The Commuter is brought to you by the same team that collaborated together to create Non-Stop, and while I enjoyed that film far more than is probably necessary, I must admit that when I heard that this movie had a similar premise, I was inherently curious, more than afraid. My reason being: when a plane is in the air, you can’t easily get off; when a train leaves a station, it’s more than likely going to stop at the next station. In fact if it’s an emergency it can stop on the tracks. That automatically created a problem in relation to tension, but screenwriters Byron Willinger, Philip de Blasi, and Ryan Engle managed to come up with a good enough plot that was able to circumvent this obvious conundrum. I don’t want to go into too much detail so as to avoid spoilers, but it involves a particular station, which not only gives Michael MacCauley (Liam Neeson) time to try and uncover the mystery that is afoot – and one which he has ultimately been blackmailed into by a stranger known only as Joanna (Vera Farmiga), who shows up sat opposite him, and strikes up a conversation. Michael has been taking the same train and the same route to the same job for ten years; he knows every face, all the regulars, and so is the perfect man for the job.
The job in question? He is presented with a hypothetical situation where he has to find an unknown passenger and place a GPS tracker on them. Yet after searching a bathroom and finding $25,000 in a bag in one of the train’s toilets, he realises that this scenario that he has been presented with isn’t hypothetical in the slightest, there are real-life stakes, and lives are on the line. Literally. Michael soon becomes embroiled in a conspiracy by a company who seems omniscient: it doesn’t matter what he does or who he tries to get to help him out, they know, and they will act without hesitation, remorse, or compromise, meaning that Michael has no choice but to comply and to see the day through if he wants to stand a chance of getting out of the situation alive. But he is against the clock, and he will soon run out of tracks as well as time. This clichéd device that is often used to ramp up the action can be forgiven here, because you’re invested in the story and want Michael to succeed. But just as was the case in Non-Stop, he is seemingly prevented from doing so at practically every opportunity. Naturally this just increases the tension, so I can’t complain too much, as once it starts rolling, it doesn’t stop, and the shocks are fast, surprising and unrelenting.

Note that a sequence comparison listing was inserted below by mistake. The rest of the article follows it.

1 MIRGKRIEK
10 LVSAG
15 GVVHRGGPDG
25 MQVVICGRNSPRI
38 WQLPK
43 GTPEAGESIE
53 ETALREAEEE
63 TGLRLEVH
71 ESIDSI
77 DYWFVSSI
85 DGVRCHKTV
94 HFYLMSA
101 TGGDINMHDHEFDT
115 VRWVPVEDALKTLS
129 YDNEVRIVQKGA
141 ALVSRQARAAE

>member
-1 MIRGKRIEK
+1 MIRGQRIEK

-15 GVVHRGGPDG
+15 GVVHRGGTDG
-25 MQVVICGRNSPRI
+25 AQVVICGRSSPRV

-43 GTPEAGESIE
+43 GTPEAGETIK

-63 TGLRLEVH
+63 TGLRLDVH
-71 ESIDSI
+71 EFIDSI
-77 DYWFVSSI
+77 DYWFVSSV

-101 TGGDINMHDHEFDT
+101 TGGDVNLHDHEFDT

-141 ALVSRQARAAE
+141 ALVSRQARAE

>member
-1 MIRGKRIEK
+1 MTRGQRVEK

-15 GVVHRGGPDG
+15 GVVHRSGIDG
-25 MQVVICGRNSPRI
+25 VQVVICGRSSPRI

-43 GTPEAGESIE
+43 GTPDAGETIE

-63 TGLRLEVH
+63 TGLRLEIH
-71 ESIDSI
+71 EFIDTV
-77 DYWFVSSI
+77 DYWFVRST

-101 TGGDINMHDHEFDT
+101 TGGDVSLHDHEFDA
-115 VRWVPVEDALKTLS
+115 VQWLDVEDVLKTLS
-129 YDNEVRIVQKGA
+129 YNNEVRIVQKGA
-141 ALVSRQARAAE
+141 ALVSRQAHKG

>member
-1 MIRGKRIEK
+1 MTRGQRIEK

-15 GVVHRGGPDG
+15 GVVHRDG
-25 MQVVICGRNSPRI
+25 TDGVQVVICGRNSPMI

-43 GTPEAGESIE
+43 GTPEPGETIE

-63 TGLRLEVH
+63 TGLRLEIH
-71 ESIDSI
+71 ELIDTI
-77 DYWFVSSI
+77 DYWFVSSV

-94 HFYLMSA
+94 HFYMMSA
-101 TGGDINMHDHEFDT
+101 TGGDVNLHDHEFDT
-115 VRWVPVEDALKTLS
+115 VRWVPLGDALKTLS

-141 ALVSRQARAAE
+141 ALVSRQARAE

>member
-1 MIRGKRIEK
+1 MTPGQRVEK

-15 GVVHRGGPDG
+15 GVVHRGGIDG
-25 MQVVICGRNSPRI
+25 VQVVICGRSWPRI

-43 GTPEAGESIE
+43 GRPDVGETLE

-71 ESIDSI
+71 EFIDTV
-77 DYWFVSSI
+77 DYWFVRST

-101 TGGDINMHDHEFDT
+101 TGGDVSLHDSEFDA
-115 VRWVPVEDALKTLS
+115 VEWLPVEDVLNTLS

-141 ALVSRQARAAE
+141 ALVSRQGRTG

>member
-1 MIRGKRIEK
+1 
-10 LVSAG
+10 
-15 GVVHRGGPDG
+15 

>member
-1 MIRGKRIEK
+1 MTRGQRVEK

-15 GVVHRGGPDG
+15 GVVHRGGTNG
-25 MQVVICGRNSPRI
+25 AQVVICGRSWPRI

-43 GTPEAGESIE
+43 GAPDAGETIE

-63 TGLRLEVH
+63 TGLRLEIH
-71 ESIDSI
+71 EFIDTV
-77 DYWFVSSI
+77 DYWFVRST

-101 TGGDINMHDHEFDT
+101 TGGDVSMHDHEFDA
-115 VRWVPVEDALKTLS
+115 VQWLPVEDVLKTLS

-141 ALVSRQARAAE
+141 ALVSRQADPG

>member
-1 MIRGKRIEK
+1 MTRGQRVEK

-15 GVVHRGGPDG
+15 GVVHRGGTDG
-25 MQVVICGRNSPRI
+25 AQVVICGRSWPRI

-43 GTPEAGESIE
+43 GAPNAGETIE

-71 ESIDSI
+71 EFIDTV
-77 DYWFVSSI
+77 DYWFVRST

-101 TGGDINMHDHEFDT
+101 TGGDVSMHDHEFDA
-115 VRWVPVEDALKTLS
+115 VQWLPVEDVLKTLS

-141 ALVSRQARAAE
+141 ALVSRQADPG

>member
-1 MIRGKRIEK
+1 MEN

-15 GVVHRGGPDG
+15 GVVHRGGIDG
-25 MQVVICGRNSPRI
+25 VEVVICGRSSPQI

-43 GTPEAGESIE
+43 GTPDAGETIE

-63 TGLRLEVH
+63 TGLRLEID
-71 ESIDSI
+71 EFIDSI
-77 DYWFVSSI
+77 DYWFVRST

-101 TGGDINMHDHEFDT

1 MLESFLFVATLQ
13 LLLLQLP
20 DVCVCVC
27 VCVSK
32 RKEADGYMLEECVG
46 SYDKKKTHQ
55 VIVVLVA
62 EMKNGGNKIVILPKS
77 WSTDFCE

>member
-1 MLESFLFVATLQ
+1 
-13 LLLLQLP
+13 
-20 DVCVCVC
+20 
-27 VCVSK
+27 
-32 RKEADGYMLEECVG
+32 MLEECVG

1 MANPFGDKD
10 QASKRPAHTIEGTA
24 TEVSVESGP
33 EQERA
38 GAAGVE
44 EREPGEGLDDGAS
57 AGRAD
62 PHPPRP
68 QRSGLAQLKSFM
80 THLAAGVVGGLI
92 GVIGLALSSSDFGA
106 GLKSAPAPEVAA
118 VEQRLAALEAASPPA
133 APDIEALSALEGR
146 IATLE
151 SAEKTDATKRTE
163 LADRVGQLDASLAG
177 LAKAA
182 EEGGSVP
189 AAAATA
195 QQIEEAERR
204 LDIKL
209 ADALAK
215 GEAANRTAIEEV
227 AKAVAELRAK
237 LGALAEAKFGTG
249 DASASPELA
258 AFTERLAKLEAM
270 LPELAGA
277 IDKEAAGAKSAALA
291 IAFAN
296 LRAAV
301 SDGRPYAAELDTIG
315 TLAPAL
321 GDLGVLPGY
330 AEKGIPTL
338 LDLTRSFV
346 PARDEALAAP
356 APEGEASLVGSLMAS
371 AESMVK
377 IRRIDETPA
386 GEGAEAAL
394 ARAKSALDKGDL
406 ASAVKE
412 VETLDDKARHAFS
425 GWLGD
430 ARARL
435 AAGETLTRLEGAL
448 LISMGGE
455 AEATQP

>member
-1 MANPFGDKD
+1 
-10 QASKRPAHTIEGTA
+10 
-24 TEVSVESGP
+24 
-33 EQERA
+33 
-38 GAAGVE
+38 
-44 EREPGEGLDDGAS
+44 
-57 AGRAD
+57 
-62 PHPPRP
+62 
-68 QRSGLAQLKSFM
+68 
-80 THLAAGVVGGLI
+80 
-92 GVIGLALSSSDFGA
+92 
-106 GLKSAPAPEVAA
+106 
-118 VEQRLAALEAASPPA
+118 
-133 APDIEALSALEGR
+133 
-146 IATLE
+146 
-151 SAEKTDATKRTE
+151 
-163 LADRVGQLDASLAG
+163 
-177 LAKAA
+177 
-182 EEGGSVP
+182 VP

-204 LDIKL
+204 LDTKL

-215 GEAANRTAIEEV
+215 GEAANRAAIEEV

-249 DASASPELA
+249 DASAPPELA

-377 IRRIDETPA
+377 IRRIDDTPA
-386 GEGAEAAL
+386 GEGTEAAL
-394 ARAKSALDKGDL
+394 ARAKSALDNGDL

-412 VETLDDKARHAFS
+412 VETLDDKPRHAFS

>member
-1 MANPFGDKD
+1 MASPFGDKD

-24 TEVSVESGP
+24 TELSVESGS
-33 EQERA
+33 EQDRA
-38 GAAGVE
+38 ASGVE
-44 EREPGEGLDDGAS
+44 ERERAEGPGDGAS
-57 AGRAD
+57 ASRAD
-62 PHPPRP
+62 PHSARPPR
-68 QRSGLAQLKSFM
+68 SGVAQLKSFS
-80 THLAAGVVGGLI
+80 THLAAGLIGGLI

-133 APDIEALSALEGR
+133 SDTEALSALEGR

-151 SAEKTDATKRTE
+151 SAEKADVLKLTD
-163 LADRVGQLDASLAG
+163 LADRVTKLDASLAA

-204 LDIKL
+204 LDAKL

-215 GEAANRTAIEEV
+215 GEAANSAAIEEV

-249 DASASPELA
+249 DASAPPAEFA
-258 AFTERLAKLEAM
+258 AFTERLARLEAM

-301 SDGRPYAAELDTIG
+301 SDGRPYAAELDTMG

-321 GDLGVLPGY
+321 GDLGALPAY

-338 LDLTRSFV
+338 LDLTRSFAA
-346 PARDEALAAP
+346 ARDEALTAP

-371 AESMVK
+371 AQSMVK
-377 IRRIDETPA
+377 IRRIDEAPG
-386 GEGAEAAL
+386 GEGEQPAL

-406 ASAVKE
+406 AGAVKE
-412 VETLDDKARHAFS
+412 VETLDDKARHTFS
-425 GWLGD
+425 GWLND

The Commuter is unapologetically an action B-movie; it tries to be nothing more, and nothing less than that which it is selling, meaning that it can instead focus on the story that it is telling, rather than trying to hide behind a façade and pretend to be something that it is not. Furthermore, this means that all of the twists and turns and little pieces of foreshadowing that are peppered throughout before the final showdown are all the more wonderful and wonderfully crafted and artistically realised because of that fact. This film doesn’t try to ram in much fanfare, instead allowing the shocks within the story to deliver on their own merit, and again the movie is elevated because of that (I think there was one guy behind me in the cinema who jumped so wildly at one point that he violently and accidentally kicked the back of my seat; not that I minded, as I found it bemusing, and it’s always good when there’s an indicator that other audience members are enjoying a film and not just there because they felt they had nothing better to do with their time). You are forced on to the edge of your seat, wondering how Michael is going to become the hero of the day, instead of the potential martyr that he is being made into. Sure, it has similar traits to Non-Stop, but when it’s created by the same team, you’re not going to complain too much.
Because The Commuter is a B-movie by default, that also makes Neeson (again, by default), this generation’s B-action movie actor. This is by no means a bad thing, as since his Taken days, Neeson has excelled in honing his craft as an action-centric actor. He is by no means on the same level as Bruce Willis or Jason Statham, for example, but he has cut a niche for himself and proved that not only is he able to deliver on the goods, but due to this is able to make enjoyable action movies that focus on being action movies instead of striving to be something more and then becoming a creative catastrophe. You may think I’m waxing lyrical about this, but it’s only because I’m trying to say that this is a positive thing, and The Commuter is so much fun with so much action that you become fully immersed in the story. That, for me, is great cinema, even if the content isn’t going to break any box office records. Not all films have to. Some are just there to entertain. And due to the nature of the movie’s setting, it means that The Commuter is rather claustrophobic in its cinematography, but this is again to the film’s credit. The Commuter is an action B-movie that puts story and character at the fore, and allows the action to lead the way so that you’re fully immersed. But be careful; you don’t want to miss your stop.